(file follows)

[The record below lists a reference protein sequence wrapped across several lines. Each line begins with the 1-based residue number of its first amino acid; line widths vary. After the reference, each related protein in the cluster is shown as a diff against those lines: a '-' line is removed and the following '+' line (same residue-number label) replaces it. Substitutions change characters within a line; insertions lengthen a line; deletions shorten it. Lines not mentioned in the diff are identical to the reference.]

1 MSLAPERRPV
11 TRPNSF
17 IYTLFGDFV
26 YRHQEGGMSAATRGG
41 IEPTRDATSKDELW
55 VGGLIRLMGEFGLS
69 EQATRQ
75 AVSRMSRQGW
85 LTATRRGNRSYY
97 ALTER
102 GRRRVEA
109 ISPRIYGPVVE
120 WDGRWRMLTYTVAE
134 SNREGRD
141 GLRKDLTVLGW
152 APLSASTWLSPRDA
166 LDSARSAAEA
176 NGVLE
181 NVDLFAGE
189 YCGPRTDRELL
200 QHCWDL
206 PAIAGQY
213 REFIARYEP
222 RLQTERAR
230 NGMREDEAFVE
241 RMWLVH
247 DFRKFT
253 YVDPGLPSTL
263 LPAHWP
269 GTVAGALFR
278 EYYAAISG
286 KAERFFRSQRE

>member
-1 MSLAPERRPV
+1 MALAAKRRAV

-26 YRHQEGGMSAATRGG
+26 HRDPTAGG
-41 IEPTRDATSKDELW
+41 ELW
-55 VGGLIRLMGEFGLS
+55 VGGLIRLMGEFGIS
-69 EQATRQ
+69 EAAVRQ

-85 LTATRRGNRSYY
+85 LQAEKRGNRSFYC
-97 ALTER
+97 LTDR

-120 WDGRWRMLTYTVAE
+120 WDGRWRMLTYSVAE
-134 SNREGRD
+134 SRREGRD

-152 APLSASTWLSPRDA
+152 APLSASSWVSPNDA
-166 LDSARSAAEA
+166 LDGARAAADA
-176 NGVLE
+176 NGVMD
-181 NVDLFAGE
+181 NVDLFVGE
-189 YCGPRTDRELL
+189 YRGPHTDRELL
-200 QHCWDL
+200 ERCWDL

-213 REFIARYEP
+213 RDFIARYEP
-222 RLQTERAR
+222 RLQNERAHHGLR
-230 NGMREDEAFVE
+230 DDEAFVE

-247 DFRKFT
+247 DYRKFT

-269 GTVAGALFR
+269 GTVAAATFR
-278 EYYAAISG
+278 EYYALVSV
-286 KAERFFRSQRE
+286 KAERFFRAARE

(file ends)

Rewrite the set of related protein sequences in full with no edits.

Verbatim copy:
[The record below lists a reference protein sequence wrapped across several lines. Each line begins with the 1-based residue number of its first amino acid; line widths vary. After the reference, each related protein in the cluster is shown as a diff against those lines: a '-' line is removed and the following '+' line (same residue-number label) replaces it. Substitutions change characters within a line; insertions lengthen a line; deletions shorten it. Lines not mentioned in the diff are identical to the reference.]

1 MSLAPERRPV
11 TRPNSF
17 IYTLFGDFV
26 YRHQEGGMSAATRGG
41 IEPTRDATSKDELW
55 VGGLIRLMGEFGLS
69 EQATRQ
75 AVSRMSRQGW
85 LTATRRGNRSYY
97 ALTER
102 GRRRVEA
109 ISPRIYGPVVE
120 WDGRWRMLTYTVAE
134 SNREGRD
141 GLRKDLTVLGW
152 APLSASTWLSPRDA
166 LDSARSAAEA
176 NGVLE
181 NVDLFAGE
189 YCGPRTDRELL
200 QHCWDL
206 PAIAGQY
213 REFIARYEP
222 RLQTERAR
230 NGMREDEAFVE
241 RMWLVH
247 DFRKFT
253 YVDPGLPSTL
263 LPAHWP
269 GTVAGALFR
278 EYYAAISG
286 KAERFFRSQRE

>member
-1 MSLAPERRPV
+1 MALAAKRRAV

-26 YRHQEGGMSAATRGG
+26 HRDPTAGG
-41 IEPTRDATSKDELW
+41 ELW
-55 VGGLIRLMGEFGLS
+55 VGGLIRLMGEFGIS
-69 EQATRQ
+69 EAAVRQ

-85 LTATRRGNRSYY
+85 LQAEKRGNRSFYC
-97 ALTER
+97 LTDR

-120 WDGRWRMLTYTVAE
+120 WDGRWRMLTYSVAE
-134 SNREGRD
+134 SRREGRD

-152 APLSASTWLSPRDA
+152 APLSASSWVSPNDA
-166 LDSARSAAEA
+166 LDGARAAADA
-176 NGVLE
+176 NGVMD
-181 NVDLFAGE
+181 NVDLFVGE
-189 YCGPRTDRELL
+189 YRGPHTDRELL
-200 QHCWDL
+200 ERCWDL

-213 REFIARYEP
+213 RDFIARYEP
-222 RLQTERAR
+222 RLQNERAHHGLR
-230 NGMREDEAFVE
+230 DDEAFVE

-247 DFRKFT
+247 DYRKFT

-269 GTVAGALFR
+269 GTVAAATFR
-278 EYYAAISG
+278 EYYALVSV
-286 KAERFFRSQRE
+286 KAERFFRAARE